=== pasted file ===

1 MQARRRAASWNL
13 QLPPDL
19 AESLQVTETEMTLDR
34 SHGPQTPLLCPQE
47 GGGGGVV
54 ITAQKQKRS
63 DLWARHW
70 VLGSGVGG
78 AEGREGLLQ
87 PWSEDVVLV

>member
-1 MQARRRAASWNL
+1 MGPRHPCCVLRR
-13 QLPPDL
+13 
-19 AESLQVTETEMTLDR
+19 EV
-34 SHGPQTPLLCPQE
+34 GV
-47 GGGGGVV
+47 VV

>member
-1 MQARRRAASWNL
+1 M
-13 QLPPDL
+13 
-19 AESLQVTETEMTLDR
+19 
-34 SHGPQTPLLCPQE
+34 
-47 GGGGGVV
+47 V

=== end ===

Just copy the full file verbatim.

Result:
1 MQARRRAASWNL
13 QLPPDL
19 AESLQVTETEMTLDR
34 SHGPQTPLLCPQE
47 GGGGGVV
54 ITAQKQKRS
63 DLWARHW
70 VLGSGVGG
78 AEGREGLLQ
87 PWSEDVVLV

>member
-1 MQARRRAASWNL
+1 MGPRHPCCVLRR
-13 QLPPDL
+13 
-19 AESLQVTETEMTLDR
+19 EV
-34 SHGPQTPLLCPQE
+34 GV
-47 GGGGGVV
+47 VV

>member
-1 MQARRRAASWNL
+1 M
-13 QLPPDL
+13 
-19 AESLQVTETEMTLDR
+19 
-34 SHGPQTPLLCPQE
+34 
-47 GGGGGVV
+47 V